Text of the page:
Solicitors' annual earnings soar to £10bn record

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The Independent Online

Solicitor's earnings hit a record £10bn high last year, with the profession enjoying boom times not seen since the mid-1980s, according to the Law Society.

Solicitor's earnings hit a record £10bn high last year, with the profession enjoying boom times not seen since the mid-1980s, according to the Law Society.

A typical partner in one of Britain's top 123 law firms now earns £167,000 a year. In the past five years, gross fees generated by solicitors as a whole have risen by almost half. The Law Society's annual statistical report also shows that £1.4bn of solicitors' total income, from fees submitted in accounts last year, was paid from the legal aid budget.

There are now more solicitors than ever before, with numbers having reached 83,000, an increase of almost 60,000 since 1970. At the top end of the profession, record fees paid to lawyers reflect a growth in the number of merger and acquisition deals, where British and foreign-based businesses use big City law firms. The success of public-private partnership deals in the transport and healthcare sectors has also provided a new source of income for many commercial lawyers. Most expect this to continue beyond the next election because Labour and the Conservatives have committed to continue with the Private Finance Initiative.

Competition for the very best lawyers in the City has led to spiralling salaries for even the most junior solicitors.

For a small number of newly qualified lawyers, pay packets have reached six figures. According to a recent survey by the legal recruitment consultants, Taylor Root, some American law firms based in London are offering their new recruits £100,000 pay packets, which come with bonuses that add more than £20,000 a year.

The top UK law firms pay their newly qualified lawyers, who have successfully completed their training contracts, half as much, but it still means a 23-year-old receives £50,000 a year. When they get to partner level the Law Society report shows that these high-flyers are making £260,000 in profit a year for their firms.

A sizeable proportion, £748m, of the annual income generated by solicitors and barristers is paid by foreign clients, the survey says.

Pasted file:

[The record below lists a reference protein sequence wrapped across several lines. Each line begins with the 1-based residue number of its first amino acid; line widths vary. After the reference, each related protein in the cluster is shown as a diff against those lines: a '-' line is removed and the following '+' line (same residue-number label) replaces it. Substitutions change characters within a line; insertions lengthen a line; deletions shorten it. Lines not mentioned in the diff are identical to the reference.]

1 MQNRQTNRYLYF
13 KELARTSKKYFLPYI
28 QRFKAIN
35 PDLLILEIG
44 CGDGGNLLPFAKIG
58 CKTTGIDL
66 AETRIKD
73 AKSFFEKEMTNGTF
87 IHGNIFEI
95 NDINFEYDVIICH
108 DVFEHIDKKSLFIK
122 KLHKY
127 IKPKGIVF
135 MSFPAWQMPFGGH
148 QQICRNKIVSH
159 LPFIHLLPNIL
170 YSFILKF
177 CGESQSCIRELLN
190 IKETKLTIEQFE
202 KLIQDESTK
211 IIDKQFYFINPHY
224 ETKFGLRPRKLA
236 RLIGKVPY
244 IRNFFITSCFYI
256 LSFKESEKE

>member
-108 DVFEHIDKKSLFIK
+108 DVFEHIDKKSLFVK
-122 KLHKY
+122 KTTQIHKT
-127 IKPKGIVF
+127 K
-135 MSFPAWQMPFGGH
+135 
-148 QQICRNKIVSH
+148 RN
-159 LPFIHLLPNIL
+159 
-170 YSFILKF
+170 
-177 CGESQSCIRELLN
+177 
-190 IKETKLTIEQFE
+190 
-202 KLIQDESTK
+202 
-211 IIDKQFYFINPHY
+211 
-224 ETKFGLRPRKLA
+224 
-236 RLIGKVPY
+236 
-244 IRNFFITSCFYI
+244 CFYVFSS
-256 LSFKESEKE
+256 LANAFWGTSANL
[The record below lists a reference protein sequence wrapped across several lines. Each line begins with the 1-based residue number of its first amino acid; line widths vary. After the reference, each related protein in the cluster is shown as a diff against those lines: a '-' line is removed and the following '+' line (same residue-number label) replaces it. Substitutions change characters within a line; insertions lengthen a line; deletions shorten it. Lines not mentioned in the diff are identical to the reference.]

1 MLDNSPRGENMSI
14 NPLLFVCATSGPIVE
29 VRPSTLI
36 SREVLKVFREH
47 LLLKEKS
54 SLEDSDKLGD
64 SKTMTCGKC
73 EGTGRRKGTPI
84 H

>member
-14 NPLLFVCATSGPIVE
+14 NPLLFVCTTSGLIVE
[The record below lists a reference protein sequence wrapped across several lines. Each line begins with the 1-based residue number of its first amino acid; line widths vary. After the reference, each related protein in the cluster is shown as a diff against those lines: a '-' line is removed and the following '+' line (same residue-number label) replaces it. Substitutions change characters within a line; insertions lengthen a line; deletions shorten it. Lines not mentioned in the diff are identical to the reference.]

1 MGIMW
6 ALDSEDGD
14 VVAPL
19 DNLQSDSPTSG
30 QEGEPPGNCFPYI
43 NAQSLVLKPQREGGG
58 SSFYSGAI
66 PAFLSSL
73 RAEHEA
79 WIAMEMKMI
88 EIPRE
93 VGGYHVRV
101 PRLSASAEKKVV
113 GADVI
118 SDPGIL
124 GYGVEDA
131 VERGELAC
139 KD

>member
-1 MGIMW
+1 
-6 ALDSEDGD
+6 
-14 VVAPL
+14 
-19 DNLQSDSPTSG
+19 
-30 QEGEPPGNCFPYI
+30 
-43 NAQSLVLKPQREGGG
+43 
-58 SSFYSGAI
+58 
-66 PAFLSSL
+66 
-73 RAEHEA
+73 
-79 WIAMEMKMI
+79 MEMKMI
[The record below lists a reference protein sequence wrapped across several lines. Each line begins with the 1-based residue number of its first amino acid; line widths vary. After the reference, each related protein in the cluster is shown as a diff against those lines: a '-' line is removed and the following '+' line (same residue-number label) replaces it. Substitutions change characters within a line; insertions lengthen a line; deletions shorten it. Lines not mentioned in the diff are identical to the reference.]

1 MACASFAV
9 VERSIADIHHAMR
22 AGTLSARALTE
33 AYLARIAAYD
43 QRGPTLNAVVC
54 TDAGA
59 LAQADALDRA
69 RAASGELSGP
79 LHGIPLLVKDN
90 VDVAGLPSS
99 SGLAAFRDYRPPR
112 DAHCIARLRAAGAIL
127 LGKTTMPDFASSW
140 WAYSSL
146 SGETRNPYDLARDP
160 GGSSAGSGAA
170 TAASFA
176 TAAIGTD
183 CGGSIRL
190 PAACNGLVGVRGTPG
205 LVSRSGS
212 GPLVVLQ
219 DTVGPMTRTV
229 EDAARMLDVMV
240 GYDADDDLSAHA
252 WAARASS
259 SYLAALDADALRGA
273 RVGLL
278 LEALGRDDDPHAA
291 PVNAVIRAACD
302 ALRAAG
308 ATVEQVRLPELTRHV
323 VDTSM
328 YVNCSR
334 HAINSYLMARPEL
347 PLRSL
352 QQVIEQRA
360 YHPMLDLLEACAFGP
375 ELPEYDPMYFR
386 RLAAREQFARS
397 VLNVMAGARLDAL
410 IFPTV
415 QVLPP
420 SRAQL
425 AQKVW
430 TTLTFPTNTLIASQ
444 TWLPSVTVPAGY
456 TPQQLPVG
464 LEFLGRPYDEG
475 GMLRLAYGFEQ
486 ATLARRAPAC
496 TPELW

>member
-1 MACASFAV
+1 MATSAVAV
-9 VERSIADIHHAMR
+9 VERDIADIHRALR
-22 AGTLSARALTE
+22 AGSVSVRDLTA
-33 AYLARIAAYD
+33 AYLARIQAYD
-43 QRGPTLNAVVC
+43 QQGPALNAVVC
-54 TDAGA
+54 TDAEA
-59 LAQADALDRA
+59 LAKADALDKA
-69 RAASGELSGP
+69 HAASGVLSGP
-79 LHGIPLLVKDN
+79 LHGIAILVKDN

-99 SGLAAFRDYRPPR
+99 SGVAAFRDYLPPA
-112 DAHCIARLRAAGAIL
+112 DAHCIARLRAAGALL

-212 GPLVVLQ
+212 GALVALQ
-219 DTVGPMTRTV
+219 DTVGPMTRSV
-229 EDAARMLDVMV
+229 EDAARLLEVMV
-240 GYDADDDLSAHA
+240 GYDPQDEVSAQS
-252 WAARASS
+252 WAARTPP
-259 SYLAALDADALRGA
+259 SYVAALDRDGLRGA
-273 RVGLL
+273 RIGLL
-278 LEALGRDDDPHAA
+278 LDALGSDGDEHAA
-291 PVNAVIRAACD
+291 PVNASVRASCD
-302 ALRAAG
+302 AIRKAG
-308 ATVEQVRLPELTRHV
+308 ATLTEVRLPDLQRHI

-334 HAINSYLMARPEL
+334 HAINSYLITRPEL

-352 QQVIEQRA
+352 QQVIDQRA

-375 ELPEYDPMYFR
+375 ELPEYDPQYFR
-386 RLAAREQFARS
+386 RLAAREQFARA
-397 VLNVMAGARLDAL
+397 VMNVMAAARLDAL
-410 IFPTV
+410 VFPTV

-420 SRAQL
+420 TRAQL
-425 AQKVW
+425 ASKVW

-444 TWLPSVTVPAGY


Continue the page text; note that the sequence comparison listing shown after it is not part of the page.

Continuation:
The most high-profile case to date is a dispute between the millionaire and world-famous art collector, Baron Hans Heinrich Thyssen-Bornemisza, who has been suing his eldest son Georg, or "Heini Junior", over a fortune worth almost £2bn in the Supreme Court in Bermuda. Dozens of British lawyers have been working on the case, which is already estimated to have cost £70m.

In April the judge hearing the case resigned after a pay and conditions dispute with the Bermuda government.

Now the Lord Chancellor, Lord Irvine of Lairg, has been asked by the Bermudan authorities to release a High Court judge to hear out the remainder of the case, which has been running for two years.

Yesterday a spokesman for the Lord Chancellor's Department said that talks were still going on but was quick to stress that all costs would be met by the Bermudan government.

In England and Wales, Lord Irvine has pledged to reduce the legal aid budget by abolishing state aid in most money claims so that people pay for lawyers on a "no win, no fee" basis. But a recent study by the University of Westminster showed that some solicitors were overcharging clients by exaggerating the chance of losing the case so they could justify bigger bills.

* Members of the public are rushing to volunteer to help the Law Society manage its affairs, which have been characterised by political in-fighting in recent years. An advert placed in national newspapers has prompted more than 1,200 people to apply to become the first "lay members" of the Law Society's ruling body.